Does anyone think AI will truly ever be self-aware?

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As I have learned more and more about programming, I wonder if this will ever be a thing. It seems so far away. I have no doubt there will be highly advanced and "convincible" AI, but I wonder if they will be sentient, to the degree that we humans are.

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I'm going to go out on a limb here and say that there already are examples of self-aware, and even sapient, AI's out there, it's just that most people don't really recognize them as such.

For example, look at recent advances in collision avoidance in industrial robotics: ieeexplore.ieee.org/document/812747. To be able to avoid colisions like that, the bots have a 'simulated' proprioceptive sense (they know exactly where each part of them is in relation to the surrounding environment). Proprioception, whether 'simulated' (and I contend that this example is not simulated, it's just different from how animals do it) or not, it implies some form of self-awareness because you have to be able to differentiate between yourself and your environment for proprioception to be useful at all. The same example can also be used as a demonstration of sapience as well, the robot is demonstrably reasoning about the future, even if in a very limited fashion.

The biggest issue I see with recognition here is the lack of free will. Many people equate not having free will with not being self-aware or sapient, but that's really just an arbitrary (and arguably wrong) assumption based on the fact that you can't, by definition, have free will without self-awareness. People often forget that just because A implies B does not mean that B implies A (and this is just a tiny example of it). Even beyond that the same arguments that get brought up by people claiming humans have superior intelligence to animals can be applied as well.

 

Frankly, no. If there is one thing that programming has taught me it's that computers are tools that only do what they are programmed to do. We sometimes tell them to do really complex things and can observe "emergent" and unexpected behavior (including bugs). But my experience so far tells me that no combination of machine instructions could possibly be sentient.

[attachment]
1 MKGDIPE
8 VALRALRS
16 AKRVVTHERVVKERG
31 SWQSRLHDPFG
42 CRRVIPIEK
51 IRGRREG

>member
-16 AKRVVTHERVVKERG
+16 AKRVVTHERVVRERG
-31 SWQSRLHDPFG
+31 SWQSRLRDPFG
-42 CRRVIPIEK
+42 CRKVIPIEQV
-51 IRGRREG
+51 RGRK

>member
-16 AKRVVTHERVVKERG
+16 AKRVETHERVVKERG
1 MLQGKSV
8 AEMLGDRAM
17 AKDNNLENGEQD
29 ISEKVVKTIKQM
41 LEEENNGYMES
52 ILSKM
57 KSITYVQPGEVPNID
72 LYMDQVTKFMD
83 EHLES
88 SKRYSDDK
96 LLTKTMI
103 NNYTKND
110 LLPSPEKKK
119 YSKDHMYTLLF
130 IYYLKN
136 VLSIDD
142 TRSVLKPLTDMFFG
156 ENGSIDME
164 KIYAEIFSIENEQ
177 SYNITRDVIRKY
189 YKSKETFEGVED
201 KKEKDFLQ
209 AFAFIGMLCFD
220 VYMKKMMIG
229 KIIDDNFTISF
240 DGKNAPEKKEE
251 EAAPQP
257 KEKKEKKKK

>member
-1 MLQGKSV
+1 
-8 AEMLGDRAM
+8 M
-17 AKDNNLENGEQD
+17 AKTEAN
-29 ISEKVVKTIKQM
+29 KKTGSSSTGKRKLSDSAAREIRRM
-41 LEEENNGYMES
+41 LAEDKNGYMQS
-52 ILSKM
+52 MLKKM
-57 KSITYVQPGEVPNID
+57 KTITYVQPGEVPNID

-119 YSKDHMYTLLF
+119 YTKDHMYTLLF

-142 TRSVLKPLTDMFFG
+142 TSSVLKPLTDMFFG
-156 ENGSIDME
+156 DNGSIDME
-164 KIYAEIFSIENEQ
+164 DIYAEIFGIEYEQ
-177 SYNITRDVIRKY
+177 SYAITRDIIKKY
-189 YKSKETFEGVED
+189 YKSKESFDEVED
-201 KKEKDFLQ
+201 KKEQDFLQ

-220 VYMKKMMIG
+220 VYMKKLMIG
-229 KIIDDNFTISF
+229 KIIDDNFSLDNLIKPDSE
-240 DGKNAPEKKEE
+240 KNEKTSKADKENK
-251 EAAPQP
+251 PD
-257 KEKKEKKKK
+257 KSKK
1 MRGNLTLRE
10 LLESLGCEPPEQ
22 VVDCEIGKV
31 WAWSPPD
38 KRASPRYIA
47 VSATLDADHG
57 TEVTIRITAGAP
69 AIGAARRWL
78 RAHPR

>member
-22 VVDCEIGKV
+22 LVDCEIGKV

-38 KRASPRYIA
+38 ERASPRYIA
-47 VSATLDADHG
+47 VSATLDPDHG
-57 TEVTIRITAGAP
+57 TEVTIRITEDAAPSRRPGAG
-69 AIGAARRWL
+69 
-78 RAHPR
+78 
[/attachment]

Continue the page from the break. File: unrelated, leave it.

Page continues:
All we continue to do is improve our simulation of intelligence. And I definitely think we will see machine learning used to make more impactful decisions as time goes on. But any post-apocalyptic robot future will likely be attributed to bugs (or hacks) rather than the malice of a sentient computer.

 

It depends on what you consider self-awareness. An agent that is able to distinguish between other things and it self may be considered self-aware. And I don't think that would be hard to do.

If you mean like us, I think right now it is technically possible but not feasible in terms of resources. Maybe it is, but it won't worth it.

We have the pieces of software needed to do it, we are close to have data enough, but we don't have the hardware to run it on realtime efficiently.

Also, it seems dangerous (and many experts agree that it actually is). I don't think we'll see it any soon.

 

I think yes, but when we find an economic way to produce enough energy to power a huge computer consumption.

Just now, see what is the consumption of a single server serving hundreds of static html pages. Now compare with an algorithm that learns to learn, and with pre guidance to develop senses and feeling.

As my peers said, the biggest challenge will be hardware.

 

Unless it becomes something more than glorified image recognition system I wouldn't give it much thought. It's just another buzzword and due to advances in hardware, some complex algorithms can now be performed in real-time and I'm guessing that's all there is to it. We don't understand how our own brains work and I have also recently read that digital brain project what was supposed to map the human brain has failed. Sentence is a mystery to us, and unless we are given AI constructed by aliens or gets sent back through time by evolved humans, AI will be nothing more than advanced call center bot and advertising facilitator.

This is just my opinion, I am not involved in AI or ML.

 

I think self-awareness partially implies that you can examine and modify your body or mind, so in hardware that means that the computer itself would need to be able to rewire it's circuitry on its own. We barely have that step with something like biological computers or FPGAs.

Another thing this implies is that if the computer can change itself, but it chooses not to we wouldn't be able to tell if it was self-aware. Which means in order for us to be sure we made a self-aware AI, that AI would need some goal that it would need to pursue and feedback on if the changes it made to itself helped it toward the goal. Humans have a serotonin feedback loop that encourages us to do things that make us feel good. We're pre-wired for survival, via natural selection and evolution.

So we then need to design the system that the AI would use as 'serotonin'. Which is weird to even think about, because we have biological bodies that react to chemistry, but a computer is not biological. So whatever that feedback is, it would have to reinforce the goal (i.e. giving the computer more resources, or making itself faster and faster or something). So who knows.

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Brian Barbour profile image
Software Engineer at Community Brands and Javascript enthusiast.